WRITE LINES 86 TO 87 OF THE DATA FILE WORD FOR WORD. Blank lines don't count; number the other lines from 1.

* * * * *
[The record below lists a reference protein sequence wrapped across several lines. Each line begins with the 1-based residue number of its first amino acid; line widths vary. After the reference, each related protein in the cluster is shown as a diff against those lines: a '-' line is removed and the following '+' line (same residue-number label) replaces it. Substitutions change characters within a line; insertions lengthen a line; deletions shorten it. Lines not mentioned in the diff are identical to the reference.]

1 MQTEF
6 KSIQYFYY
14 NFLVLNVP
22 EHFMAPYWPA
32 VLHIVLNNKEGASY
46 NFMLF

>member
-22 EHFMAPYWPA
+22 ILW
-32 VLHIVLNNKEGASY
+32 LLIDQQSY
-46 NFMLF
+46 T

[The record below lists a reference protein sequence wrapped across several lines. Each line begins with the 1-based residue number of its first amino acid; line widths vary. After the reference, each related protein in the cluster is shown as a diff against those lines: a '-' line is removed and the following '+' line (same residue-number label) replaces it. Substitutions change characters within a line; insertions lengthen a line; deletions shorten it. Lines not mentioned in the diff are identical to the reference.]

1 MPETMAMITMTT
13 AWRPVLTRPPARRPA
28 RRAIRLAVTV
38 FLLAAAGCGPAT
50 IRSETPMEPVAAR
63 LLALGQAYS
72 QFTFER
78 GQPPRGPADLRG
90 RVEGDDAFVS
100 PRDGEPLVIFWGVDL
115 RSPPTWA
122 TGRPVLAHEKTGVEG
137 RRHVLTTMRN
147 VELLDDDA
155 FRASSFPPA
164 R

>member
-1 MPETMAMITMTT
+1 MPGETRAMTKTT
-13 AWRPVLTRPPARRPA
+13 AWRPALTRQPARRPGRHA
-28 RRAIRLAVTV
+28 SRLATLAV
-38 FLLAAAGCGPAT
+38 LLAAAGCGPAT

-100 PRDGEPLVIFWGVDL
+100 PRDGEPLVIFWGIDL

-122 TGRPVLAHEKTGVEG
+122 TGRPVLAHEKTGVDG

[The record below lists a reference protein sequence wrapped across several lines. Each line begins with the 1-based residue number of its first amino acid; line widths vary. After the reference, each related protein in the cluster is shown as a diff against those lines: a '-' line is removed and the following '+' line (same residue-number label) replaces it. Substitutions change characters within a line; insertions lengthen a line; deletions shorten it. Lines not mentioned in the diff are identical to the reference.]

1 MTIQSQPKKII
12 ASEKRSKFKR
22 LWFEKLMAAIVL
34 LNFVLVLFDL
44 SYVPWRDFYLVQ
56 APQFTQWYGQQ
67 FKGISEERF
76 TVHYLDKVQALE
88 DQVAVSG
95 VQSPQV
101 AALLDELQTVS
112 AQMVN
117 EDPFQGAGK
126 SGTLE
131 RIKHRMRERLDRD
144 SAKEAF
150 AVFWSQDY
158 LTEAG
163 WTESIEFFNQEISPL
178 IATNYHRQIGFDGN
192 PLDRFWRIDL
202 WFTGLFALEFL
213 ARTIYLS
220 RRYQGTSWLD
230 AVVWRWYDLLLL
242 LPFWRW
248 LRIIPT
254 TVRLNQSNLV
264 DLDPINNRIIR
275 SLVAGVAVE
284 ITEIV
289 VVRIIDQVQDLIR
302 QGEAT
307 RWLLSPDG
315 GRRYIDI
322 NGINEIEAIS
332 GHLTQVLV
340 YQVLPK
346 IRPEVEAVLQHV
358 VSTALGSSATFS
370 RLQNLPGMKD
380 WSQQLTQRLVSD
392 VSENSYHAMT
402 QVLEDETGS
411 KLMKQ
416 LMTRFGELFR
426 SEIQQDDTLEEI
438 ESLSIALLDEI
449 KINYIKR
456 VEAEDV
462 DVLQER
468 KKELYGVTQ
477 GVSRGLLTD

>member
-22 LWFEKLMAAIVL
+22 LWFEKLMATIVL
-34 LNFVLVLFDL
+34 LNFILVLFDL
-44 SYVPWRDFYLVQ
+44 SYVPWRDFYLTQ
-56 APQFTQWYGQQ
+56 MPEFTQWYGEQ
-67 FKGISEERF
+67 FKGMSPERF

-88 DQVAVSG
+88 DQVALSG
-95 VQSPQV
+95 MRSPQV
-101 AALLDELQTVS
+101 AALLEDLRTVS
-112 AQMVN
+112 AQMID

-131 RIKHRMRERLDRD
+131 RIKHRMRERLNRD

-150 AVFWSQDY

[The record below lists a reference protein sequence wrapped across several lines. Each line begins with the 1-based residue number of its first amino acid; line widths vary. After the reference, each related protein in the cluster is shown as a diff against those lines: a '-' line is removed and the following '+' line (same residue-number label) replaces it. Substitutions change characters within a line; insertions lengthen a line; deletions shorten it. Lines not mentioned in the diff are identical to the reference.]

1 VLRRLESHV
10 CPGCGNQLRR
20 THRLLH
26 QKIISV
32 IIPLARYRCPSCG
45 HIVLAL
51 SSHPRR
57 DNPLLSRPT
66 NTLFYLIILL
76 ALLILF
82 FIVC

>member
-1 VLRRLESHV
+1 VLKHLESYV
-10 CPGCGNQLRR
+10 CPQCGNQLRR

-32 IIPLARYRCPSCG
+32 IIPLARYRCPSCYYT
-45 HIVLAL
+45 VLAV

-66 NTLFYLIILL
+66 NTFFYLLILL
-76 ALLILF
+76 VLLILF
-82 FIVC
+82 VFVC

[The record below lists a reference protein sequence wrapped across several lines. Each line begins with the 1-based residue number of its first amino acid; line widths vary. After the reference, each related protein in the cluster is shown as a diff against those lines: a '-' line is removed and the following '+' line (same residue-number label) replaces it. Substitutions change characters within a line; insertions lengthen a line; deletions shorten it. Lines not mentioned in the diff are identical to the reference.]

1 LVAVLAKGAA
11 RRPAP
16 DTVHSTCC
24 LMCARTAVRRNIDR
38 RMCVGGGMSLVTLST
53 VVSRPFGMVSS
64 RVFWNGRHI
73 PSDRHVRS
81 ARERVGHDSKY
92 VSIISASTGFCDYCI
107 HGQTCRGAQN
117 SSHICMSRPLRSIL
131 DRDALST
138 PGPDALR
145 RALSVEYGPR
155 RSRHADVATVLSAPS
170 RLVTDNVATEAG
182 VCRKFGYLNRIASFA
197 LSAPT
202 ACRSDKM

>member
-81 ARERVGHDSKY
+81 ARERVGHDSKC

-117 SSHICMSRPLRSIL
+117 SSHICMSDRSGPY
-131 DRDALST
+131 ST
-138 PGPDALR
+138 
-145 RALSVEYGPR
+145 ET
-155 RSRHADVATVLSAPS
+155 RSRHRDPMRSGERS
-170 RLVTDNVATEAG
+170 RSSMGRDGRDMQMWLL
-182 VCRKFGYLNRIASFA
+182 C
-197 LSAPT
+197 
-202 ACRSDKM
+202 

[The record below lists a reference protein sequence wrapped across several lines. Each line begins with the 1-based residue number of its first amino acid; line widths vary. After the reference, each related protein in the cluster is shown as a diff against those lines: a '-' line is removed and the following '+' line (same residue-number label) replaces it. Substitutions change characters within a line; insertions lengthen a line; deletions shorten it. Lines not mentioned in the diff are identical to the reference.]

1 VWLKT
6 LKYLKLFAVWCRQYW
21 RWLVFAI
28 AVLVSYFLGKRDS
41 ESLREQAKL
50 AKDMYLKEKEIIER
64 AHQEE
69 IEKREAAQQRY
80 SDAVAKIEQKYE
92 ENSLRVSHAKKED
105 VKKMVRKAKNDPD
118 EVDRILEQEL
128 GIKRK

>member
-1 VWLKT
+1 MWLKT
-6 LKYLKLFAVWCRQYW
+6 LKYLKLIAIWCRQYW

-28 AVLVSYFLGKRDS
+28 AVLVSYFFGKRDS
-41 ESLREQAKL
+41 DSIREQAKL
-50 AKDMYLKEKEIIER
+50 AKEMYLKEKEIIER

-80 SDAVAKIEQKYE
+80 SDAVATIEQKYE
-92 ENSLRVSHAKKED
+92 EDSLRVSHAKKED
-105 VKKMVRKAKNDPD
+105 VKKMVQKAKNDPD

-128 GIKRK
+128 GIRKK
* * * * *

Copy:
370 RLQNLPGMKD
380 WSQQLTQRLVSD